Topics > Cumbria > Rivers in Cumbria > River Bela > Stainton Beck - St. Sunday's Beck

Stainton Beck - St. Sunday's Beck


Stainton Beck is a tributary of the River Bela in Cumbria. It's upper course is know as St Sunday's Beck. The beck is 23.6 km long, with a catchment area of 30.8 km2.[1] Near Milnthorpe, Staintion Beck joins Peasey Beck to form the River Bela. There are fords over St Sunday's Beck at Halfpenny and Stainton. Stainton Aqueduct was constructed in 1816 to carry the Lancaster Canal over Stainton Beck. Hisrtorically, there were 5 watermills on St Sunday's Beck, at Halfpenny, Mill Bridge, Skettelgill, Stainton and Stainton Cross.

River Bela Bridge at Stainton Stainton End Stainton Halfpenny Stainton Cross Stainton Aqueduct Pack Horse Bridge, Stainton
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Stainton Beck Water Body

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Simon Cotterill
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Halfpenny Ford

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Footbridge at Halfpenny

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Beck, Mill Bridge

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Saint Sunday's Beck (1)

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Footbridge over Stainton Beck

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St. Sunday Beck

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Stainton Beck Road Bridge over

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Viaduct Stainton Beck

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Bridge over Stainton Beck

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Stainton Ford

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Stainton Beck

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Bridge out, Overthwaite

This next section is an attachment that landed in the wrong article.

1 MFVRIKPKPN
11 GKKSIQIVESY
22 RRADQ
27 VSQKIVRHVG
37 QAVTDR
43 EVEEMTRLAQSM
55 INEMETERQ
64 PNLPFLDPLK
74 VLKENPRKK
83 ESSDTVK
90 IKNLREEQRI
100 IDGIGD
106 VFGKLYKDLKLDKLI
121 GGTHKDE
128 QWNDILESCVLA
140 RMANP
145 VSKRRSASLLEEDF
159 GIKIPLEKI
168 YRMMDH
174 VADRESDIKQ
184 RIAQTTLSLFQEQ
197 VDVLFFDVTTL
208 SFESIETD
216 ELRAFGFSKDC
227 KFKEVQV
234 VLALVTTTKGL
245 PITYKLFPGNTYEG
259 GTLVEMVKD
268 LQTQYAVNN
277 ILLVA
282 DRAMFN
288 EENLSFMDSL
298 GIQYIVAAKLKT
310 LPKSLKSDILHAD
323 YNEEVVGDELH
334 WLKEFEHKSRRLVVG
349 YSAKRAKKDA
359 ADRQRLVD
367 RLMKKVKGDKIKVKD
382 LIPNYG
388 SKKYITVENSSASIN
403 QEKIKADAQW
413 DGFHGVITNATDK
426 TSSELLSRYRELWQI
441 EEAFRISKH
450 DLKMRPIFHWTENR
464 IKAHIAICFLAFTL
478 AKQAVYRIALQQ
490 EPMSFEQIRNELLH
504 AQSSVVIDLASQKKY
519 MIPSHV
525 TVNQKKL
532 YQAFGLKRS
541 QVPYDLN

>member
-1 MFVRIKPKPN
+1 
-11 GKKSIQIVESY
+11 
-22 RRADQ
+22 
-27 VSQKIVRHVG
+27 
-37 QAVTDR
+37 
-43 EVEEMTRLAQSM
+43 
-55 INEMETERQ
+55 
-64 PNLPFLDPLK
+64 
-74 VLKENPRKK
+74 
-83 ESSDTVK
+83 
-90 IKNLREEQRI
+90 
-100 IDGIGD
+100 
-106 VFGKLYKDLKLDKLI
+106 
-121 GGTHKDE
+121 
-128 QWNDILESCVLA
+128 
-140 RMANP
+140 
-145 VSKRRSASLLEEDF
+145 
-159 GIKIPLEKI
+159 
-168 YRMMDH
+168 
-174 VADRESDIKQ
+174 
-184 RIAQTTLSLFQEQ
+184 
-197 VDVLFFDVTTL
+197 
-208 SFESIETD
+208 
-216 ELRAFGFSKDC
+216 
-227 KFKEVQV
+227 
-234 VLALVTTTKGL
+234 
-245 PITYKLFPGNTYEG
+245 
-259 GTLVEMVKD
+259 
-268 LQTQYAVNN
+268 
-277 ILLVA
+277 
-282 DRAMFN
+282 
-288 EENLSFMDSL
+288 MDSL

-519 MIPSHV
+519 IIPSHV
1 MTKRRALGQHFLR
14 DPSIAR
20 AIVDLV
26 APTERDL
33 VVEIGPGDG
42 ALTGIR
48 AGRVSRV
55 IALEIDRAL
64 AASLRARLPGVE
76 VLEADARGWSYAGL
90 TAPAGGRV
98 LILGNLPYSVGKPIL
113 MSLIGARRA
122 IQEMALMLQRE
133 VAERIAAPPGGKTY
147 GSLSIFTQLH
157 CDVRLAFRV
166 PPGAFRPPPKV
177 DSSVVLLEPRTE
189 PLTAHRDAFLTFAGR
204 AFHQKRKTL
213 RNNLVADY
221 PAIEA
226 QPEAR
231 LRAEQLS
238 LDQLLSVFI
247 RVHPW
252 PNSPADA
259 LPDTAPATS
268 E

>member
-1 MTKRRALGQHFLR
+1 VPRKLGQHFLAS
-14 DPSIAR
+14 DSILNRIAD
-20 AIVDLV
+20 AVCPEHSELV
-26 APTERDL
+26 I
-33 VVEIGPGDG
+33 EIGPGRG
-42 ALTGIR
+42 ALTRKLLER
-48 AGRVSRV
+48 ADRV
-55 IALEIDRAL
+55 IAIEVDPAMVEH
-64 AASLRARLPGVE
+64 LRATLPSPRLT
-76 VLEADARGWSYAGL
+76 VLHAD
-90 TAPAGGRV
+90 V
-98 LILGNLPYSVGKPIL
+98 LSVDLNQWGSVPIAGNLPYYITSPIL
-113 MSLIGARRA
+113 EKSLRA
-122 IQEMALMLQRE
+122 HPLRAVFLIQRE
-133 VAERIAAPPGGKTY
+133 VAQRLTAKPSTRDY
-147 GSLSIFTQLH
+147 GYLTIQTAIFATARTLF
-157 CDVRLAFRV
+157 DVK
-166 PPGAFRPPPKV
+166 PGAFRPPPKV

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Stainton Cross
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Stainton Cross
- Cross Mill was located by St Sunday's Beck, in the parish of Stainton in the South Lakeland district of Cumbria. It was a working flax mill up to 1886. Nearby ...
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Ford at Stainton

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Stainton Aqueduct
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Stainton Aqueduct
- Overview Map Stainton Aqueduct was built in c.1818 by John Fletcher (engineer) to carry the Kendal - Lancaster Canal over Stainton Beck and footpath. The Aqueduct, located to the south of ...
Pack Horse Bridge, Stainton
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Pack Horse Bridge, Stainton
- Overview Map Street View The pack horse bridge over Stainton Beck in Stainton village is thought to date from the 17th century. It is a single segmented arch bridge made ...
Bridge at Stainton Stainton End
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Bridge at Stainton Stainton End
- Overview Map Street View Road Bridge over Stainton Beck at Stainton Bridge End, to the south of Stainton village. The bridge is probably 17th or early 18th century. It is ...

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